Peru’s Mending Kit

Soooo long ago I mentioned how I owed a post about this bag I made – one I was very proud of! – for my last trip to Peru. 

I used the Mending Kit pattern from Michelle patterns and made a few changes here and there to suit my needs. These photos came from after use, so please ignore any use-wear:) Her pattern is brilliant and the result is so very well constructed (I learned about sturdy interfacing options!). I definitely would recommend any of her purchases with the amount of work she put into this pattern.

So, the first obvious change I made was that I added a strap. I just went the quick and easy route and purchased a leather purse strap that already had clips, and then sewed two D-rings to the bag with ribbon as best I could. I could use some more experience with the mechanics here, but it suited my purpose just fine!

The next change I added was a hidden pocket in the flap, using a velcro closure. In here went a thin pocket tissues with extra money hidden inside. Travel guides warn against Peru’s skilled pickpocketers, and the occasional in-your-face give-me-your-money types. The first time I visited, I was trained to keep a decoy wallet so I had something to offer, but not all of my cash. I figured that if my whole bag wasn’t stolen, the secret pocket might go unnoticed in the event I was mugged, and if not, maybe they wouldn’t search the tissues. Luckily, in all my travels, I have never had a negative experience such as this! But I am also a very “aware” person when I’m out and about, so I might not only be lucky, but actually intentionally avoided by thieves. Who knows!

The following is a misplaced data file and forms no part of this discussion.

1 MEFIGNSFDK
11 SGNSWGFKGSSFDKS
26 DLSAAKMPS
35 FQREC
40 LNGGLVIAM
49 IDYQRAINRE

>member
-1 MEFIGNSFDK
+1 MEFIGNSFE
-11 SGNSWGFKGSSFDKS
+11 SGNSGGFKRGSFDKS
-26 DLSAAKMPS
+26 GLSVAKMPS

The color choices were new to me. I wanted something more… upscale? Grey was a very popular color at the time, so I found this pretty grey and yellow fabric and then matched it with the interior lining. The little ribbon tab and strap ribbon was actually a salvaged ribbon from some sort of fancy store packaging and the color matched perfectly! The mustardy velcro was something I had in a stash someone gifted me – another bonus match!

I did not get any good photos of the inside of this bag, but you can see the little pockets over at her site. In them, I stashed bandaids, pepto-bismol tablets (another tip from my previous trip – eat them before every meal and you don’t get sick! At least, to date, this science/superstition has always worked for me!), a copy of my passport, and a travel-sized hand sanitizer. The main pocket that these little pockets are attached to held my kindle and sometimes my passport if I was bringing the real one with me. In front of those little pockets is an expanding catch all for ticket stubs, receipts, maps, purchased trinkets, and so on.

I really loved using this bag, and I soooooo want to make more. In fact, I kinda promised my Peruvian family (Hola Daniella and Ivogen!) I would make them some but then reality came back and I didn’t have enough time. This is back on my priority list, though, so I hope to make some by the end of the year if I can find the right supplies. I’ll keep you posted:D

WIP-TAST-ic Wednesday 38

We are skipping WIP-TAST-ic Wednesdays 22-37 since I was out of town. I did craft all summer, but just here and there and without the stability in schedule to photograph or post. Today is a signal that I am back in some sort of routine (I hope!) and so I’ve chosen a project I am almost done with – a french boutis bag through my embroidery guild, purchased from Averyclaire NeedleArts. I chose to do this project just to learn the technique. I didn’t mind it at first…